Notre Dame on Fire: An Absurdist Tragicomedy

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Bees may have burned with Notre Dame.

So I was informed by The Guardian reporting on last Monday’s fire, in an article containing an odd juxtaposition I’ve been chewing on since: “Several precious religious relics, revered by Catholics, were inside the building. On the roof there were a number of beehives.”

There is something to be said for mourning possibly 18,000 torched bees as populations rapidly decline worldwide. But even as a “lapsed” Catholic (heavy on the quotes here; it’s never really over), I couldn’t help but think I’d rather preserve the Crown of Thorns than a couple of hives. Supposedly worn by Jesus of Nazareth during the crucifixion, the relic was among the items retrieved by Parisians who formed a human chain to save what they could in the blaze. Fragments of the bodies of Paris’ patron saints—St. Denis, who allegedly gave a sermon on a hill in Montmartre holding his own severed head after being martyred, and St. Geneviève, whom Catholics believe protected Paris from the army of Attila the Hun through the power of prayer—were destroyed in the collapse of Notre Dame’s spire, where they were placed in 1935 to protect the cathedral. One minute historic artifacts of mystical magnitude, the next minute, tinder. While perhaps their reputed safeguarding properties were not enough to save the building entirely, a believer might credit the relics for the towers, the flying buttresses, and the rose windows remaining, incredibly, intact.

Notre Dame in 2015 (Photo by Maura Callahan)

I visited Notre Dame almost four years ago. Each of the few trips I’ve made overseas has followed a personal crisis—nothing like distress to justify dropping almost a month’s pay on transatlantic flights—and this was no exception. Imagining I may never again have the time or disposable income to see Paris, I tried to pack in as much into that short week as possible. My Notre Dame stop was sandwiched between several museums, a couple bottles of cheap wine, brooding, and remote work that I couldn’t really leave behind. That is to say, my perfunctory visit was more or less the typical tourist experience.

But even when experienced in a limited capacity, Notre Dame swallows you whole. All architectural design makes us feel a certain way, even if it’s below our radar. I find that Gothic architecture, on Notre Dame’s scale, makes me confront that feeling: the sensation of being completely absorbed to the point of forgetting myself. As I passed the saints framing the portal entrance and stepped into the nave, I shrank beneath the cathedral’s towering ceiling (now mostly destroyed). But more arresting than the immensity was the porousness—the way the space seemed to breathe between the pointed arches and skeletal columns, how the the rose windows splashed flickering spectres of color across the floor. The building felt like a living body, but one not quite bound to Earth.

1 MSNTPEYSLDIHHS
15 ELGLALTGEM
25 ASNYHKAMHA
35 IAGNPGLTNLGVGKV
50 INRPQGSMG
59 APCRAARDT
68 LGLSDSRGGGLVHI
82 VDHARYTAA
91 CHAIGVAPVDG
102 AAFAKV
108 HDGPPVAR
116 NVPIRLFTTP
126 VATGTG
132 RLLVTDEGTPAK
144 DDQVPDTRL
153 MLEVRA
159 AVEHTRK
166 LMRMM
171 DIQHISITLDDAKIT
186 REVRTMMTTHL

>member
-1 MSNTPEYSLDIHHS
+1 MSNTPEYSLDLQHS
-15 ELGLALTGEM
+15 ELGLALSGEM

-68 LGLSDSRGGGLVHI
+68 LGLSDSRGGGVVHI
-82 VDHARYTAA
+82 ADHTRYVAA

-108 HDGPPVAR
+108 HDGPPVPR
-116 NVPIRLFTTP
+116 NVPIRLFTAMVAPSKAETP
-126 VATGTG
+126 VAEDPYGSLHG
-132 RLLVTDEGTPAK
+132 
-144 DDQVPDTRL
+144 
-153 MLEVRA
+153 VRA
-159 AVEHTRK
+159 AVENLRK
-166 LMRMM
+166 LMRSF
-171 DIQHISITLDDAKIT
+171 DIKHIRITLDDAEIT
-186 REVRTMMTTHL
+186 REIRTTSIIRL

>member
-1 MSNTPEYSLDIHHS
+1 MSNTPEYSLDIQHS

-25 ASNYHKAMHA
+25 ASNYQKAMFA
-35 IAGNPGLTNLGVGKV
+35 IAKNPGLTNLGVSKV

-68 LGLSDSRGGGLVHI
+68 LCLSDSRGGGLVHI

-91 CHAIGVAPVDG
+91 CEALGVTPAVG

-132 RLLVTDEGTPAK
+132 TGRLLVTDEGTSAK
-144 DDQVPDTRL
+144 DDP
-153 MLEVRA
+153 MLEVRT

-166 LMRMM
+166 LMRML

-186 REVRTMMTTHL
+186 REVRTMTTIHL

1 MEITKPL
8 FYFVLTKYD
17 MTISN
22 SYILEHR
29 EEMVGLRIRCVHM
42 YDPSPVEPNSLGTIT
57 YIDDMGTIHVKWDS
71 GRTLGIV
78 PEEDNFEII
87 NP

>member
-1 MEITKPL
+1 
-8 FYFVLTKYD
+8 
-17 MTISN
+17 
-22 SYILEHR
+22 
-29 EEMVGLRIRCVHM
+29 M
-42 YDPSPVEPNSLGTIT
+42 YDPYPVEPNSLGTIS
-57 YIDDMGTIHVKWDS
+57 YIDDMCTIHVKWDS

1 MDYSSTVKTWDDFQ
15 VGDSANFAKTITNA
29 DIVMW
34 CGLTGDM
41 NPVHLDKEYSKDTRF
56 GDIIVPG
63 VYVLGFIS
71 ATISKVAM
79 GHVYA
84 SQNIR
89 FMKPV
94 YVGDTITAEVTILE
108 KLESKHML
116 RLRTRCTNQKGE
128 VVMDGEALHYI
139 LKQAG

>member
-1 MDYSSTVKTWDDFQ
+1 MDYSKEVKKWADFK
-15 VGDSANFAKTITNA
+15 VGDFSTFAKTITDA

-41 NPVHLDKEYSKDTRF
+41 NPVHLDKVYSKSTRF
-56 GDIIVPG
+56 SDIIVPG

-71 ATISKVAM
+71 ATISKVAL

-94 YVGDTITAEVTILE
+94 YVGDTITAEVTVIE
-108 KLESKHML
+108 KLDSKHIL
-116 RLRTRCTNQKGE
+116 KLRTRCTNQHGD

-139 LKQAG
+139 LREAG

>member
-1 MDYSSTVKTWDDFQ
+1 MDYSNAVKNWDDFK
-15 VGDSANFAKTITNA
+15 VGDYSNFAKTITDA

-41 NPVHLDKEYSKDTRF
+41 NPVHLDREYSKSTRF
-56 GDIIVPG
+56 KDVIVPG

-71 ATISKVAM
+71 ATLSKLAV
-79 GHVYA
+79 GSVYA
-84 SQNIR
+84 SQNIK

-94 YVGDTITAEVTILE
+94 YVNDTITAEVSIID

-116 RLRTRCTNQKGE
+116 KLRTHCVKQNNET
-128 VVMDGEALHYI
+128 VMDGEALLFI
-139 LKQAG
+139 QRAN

More arresting than the immensity was the porousness—the way the space seemed to breathe between the pointed arches and skeletal columns, how the the rose windows splashed flickering spectres of color across the floor.

Only behind flames is Notre Dame made more surreal. The church survived a Huguenot revolt in the 16th century, the guillotining of its statues during the French Revolution, and bullets during the Nazi occupation of Paris. Then, on the second day of Holy Week, as it underwent restoration, of all things, it burned—and still we are without a definitive explanation. As if to challenge our assumption of history’s stability and remind us of its inherent absurdity: Notre Dame comes down; Hudson Yards’ $200 million doner-kebab-shaped “Vessel” goes up.

And then, a sicker joke, albeit one of little surprise: The speed and ease of the fundraising to support the cathedral’s reconstruction. Since Monday, wealthy donors have promised over $1 billion to aid repairs; meanwhile France’s yellow vest protesters have been demanding since November that the administration of President Emmanuel Macron address the country’s economic inequality. Two days before Notre Dame burned, police tear gassed demonstrators in Toulouse. Macron seized the opportunity presented by the fire to call for unity in France, despite his own inaction to meet the people’s needs.

Trump immediately pledged support for the cathedral’s reconstruction—“the rehabilitation of this irreplaceable symbol of Western civilization,” as Press Secretary Sarah Huckabee Sanders put it, making clear the administration’s chauvinist priorities. Meanwhile the United States government continues to neglect black, brown, and poor communities facing disaster, including Puerto Ricans who lost their homes and family members to Hurricane Maria, or the three black churches in Louisiana that were torched just weeks before Notre Dame by a man subsequently charged with hate crimes. (You can donate to the St. Landry Parish community’s rebuilding efforts here). The president hasn’t so much as acknowledged the arson attacks.

“Victor Hugo thanks all the generous donors ready to save Notre Dame and proposes that they do the same thing with Les Miserables,” French writer Ollivier Pourriol tweeted, referring to the Romantic author’s two best-known works about the famed cathedral and Paris’ poor, respectively.

Even yellow vest protestors are committing their own funds to the building’s restoration as they continue their weekly demonstrations. The protestors recognize their capacity to simultaneously mourn and direct support to multiple fronts. The punchline: Those with the greatest ability—and obligation—do not.

Featured photo via Facebook

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